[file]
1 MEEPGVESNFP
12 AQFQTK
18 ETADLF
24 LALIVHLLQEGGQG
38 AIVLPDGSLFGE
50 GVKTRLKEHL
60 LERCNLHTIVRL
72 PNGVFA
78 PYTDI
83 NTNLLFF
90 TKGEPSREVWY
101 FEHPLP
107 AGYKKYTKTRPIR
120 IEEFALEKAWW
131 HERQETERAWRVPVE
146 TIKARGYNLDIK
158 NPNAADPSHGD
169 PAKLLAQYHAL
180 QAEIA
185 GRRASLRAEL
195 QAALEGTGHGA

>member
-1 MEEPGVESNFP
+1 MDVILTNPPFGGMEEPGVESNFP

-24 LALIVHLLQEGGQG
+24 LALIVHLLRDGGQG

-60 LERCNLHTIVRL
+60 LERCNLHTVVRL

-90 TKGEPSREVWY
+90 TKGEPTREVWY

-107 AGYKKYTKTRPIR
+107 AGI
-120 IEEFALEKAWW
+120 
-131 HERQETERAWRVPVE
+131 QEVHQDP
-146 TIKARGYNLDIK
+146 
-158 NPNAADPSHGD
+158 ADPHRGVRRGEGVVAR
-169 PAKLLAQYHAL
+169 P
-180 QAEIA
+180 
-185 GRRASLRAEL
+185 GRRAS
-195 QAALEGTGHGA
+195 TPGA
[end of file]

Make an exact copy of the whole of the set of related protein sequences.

1 MEEPGVESNFP
12 AQFQTK
18 ETADLF
24 LALIVHLLQEGGQG
38 AIVLPDGSLFGE
50 GVKTRLKEHL
60 LERCNLHTIVRL
72 PNGVFA
78 PYTDI
83 NTNLLFF
90 TKGEPSREVWY
101 FEHPLP
107 AGYKKYTKTRPIR
120 IEEFALEKAWW
131 HERQETERAWRVPVE
146 TIKARGYNLDIK
158 NPNAADPSHGD
169 PAKLLAQYHAL
180 QAEIA
185 GRRASLRAEL
195 QAALEGTGHGA

>member
-1 MEEPGVESNFP
+1 MDVILTNPPFGGMEEPGVESNFP

-24 LALIVHLLQEGGQG
+24 LALIVHLLRDGGQG

-60 LERCNLHTIVRL
+60 LERCNLHTVVRL

-90 TKGEPSREVWY
+90 TKGEPTREVWY

-107 AGYKKYTKTRPIR
+107 AGI
-120 IEEFALEKAWW
+120 
-131 HERQETERAWRVPVE
+131 QEVHQDP
-146 TIKARGYNLDIK
+146 
-158 NPNAADPSHGD
+158 ADPHRGVRRGEGVVAR
-169 PAKLLAQYHAL
+169 P
-180 QAEIA
+180 
-185 GRRASLRAEL
+185 GRRAS
-195 QAALEGTGHGA
+195 TPGA